Review Summary: An apt title for the maniacal and chaotic nature of this album's sound, Benediction prove that, twenty years after their formation, they still have it in them to create some startlingly good Death Metal.3 of 3 thought this review was well written
In 2001, after serving for no less than 11 years as the vocalist of British Death Metal band Benediction, Dave Ingram announced his departure following a major European tour with Death, citing “certain disagreements with the TCI record label”. However, the remaining members of the band hadn’t wasted any valuable time in searching for a replacement vocalist, as Dave Hunt had filled Ingram’s shoes almost immediately after he left-a mere three weeks, to be exact. Many will know that Dave Hunt is no stranger to extreme metal bands, as the venomously charged sounds of Anaal Nathrakh and Mistress have undoubtedly proved, but it is perhaps interesting to wonder how devoted fans of Benediction took the news that Ingram would be replaced in so short a time, and by someone who, at this time, wasn’t that popular as he is now.
This could have been a golden opportunity for Benediction to change the grim and maniacal nature of their trademark Death Metal sound to that of a more Grindcore-influenced one, but with a quick listen of the band’s latest album, “Killing Music”, you’ll certainly be convinced that nothing has changed that much, apart from a somewhat clearer production and lyrics that are more aggressive than ever before. Despite the fact that Hunt’s vocals (on this album in particular) bear an uncanny resemblance to that of Dave Ingram, he does a pretty good job of creating that grim, dreary tone that had been making the band’s sound so memorable and musically satisfying up to this point in Benediction’s career. Though most of the songs do benefit from this similar vocal style, Hunt still manages to inject his own unique voice on the title track, featuring an almost shrill scream that destroys the listener’s ear in a very unpleasant way. What is more obvious than this however is the lyrical content which, for the most part, had been written by Dave Hunt, who also often admits that the lyrics for his most popular band, Anaal Nathrakh, are never really published. However, on songs such as ‘Wrath and Regret’ and ‘Beg, you dogs’, Hunt incorporates a few swear words here and there and tries, like in Anaal Nathrakh, to make you sick to your stomach just by bellowing them at you. Whereas on the former, Hunt almost interacts with the listener by growling that “I could hurl defiance at your corpse but I wouldn't waste my ***ing breath”, he gets straight to the point (!) on the latter and orders you to “beg you dogs-Now who's the bitch, as you *** face down in the dirt”.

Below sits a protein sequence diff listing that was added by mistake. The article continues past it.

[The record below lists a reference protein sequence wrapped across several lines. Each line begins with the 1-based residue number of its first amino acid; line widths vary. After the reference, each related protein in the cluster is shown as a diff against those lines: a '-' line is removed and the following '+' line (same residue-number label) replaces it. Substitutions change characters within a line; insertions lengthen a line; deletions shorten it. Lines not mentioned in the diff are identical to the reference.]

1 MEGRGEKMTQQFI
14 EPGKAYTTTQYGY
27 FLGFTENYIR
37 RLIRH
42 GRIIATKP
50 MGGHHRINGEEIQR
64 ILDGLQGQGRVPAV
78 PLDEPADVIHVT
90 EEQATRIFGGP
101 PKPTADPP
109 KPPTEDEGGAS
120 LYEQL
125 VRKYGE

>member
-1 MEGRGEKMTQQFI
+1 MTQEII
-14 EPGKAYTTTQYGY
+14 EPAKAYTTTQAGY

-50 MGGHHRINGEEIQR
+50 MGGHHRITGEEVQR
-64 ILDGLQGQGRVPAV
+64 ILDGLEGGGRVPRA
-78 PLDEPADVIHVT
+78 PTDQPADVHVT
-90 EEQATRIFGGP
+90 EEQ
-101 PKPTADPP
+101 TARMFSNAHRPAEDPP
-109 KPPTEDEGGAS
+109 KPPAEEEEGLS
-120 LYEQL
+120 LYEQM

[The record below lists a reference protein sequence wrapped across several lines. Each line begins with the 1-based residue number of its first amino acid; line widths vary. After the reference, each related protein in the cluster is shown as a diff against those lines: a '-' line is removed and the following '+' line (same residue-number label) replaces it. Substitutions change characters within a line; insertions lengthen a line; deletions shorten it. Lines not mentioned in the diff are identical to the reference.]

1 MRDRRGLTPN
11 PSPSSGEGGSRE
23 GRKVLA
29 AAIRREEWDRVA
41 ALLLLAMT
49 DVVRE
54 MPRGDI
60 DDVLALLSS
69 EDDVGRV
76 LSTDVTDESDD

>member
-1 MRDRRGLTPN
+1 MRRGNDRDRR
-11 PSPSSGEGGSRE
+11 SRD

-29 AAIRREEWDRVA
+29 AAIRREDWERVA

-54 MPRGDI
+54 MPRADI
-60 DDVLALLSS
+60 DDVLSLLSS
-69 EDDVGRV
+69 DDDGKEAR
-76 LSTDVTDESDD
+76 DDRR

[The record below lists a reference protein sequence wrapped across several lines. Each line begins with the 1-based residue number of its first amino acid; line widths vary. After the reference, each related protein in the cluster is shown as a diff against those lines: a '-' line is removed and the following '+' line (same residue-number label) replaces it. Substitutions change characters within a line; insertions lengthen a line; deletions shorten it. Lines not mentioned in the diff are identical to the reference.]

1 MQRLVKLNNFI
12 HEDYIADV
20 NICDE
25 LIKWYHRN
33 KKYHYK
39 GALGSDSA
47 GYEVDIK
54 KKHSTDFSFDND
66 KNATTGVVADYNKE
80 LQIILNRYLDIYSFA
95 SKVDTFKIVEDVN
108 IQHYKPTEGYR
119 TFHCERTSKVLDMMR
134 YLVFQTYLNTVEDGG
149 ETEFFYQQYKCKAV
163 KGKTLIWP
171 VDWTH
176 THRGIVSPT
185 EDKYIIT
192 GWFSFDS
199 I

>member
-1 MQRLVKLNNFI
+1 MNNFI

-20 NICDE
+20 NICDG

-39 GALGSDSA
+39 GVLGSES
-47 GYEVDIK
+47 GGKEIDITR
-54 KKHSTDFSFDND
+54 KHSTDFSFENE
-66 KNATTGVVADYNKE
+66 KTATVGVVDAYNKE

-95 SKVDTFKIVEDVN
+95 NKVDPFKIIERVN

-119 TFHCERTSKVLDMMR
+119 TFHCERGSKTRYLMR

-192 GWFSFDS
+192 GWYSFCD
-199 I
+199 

Aside from the vocals and the production however, Benediction still sound very much like the young band that formed in 1989. The guitar work courtesy of Brookes and Rewinsky still rips like a chainsaw through the likes of ‘The grey man’, ‘Controlopolis (Rats in the mask)’ and ‘Dripping with disgust’, Neil Hutton’s drums batter their way into ‘They must die screaming’ and ‘Immaculate façade’, and even Healy’s rapid-fire bass work makes itself known in the first few seconds of ‘Seeing through my eyes’, yet isn’t quite as prominent as the other two instruments. What is noticeable here is that the album’s length itself works out as a much shorter one when taking into consideration how long each of the songs were on the band’s previous albums. Whereas the average song length of Benediction’s other albums fall into the four or five minute range, on here it seems that it very barely reaches three minutes’ average song length. That would explain then why the majority of the album’s songs are immediately explosive and don’t offer that much in terms of musical diversity.
The main point here is that if you aren’t a fan of Benediction and never have been, there is very little on “Killing music” that will make you change your mind. If you are a fan, then you should have at least already listened to it. Perhaps the album could have done without the extremely short and unnecessary ‘As her skin weeps’ and ‘Bury the hatchet’, but it only goes to show just how much Benediction have succeeded in their career, and their latest album, “Killing music”, proves that they are still one of the better British Death Metal bands of any time.